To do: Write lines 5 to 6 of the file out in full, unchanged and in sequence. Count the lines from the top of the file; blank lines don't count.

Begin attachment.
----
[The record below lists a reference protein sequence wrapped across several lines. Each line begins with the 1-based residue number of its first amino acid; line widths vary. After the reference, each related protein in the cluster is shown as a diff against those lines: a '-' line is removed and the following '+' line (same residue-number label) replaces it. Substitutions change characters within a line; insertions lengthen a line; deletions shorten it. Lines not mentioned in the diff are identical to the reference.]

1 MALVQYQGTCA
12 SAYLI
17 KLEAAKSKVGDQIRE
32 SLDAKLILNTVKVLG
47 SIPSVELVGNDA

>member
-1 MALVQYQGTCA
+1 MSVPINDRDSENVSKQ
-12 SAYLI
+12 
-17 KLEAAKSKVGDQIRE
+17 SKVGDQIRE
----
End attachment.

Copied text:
32 SLDAKLILNTVKVLG
47 SIPSVELVGNDA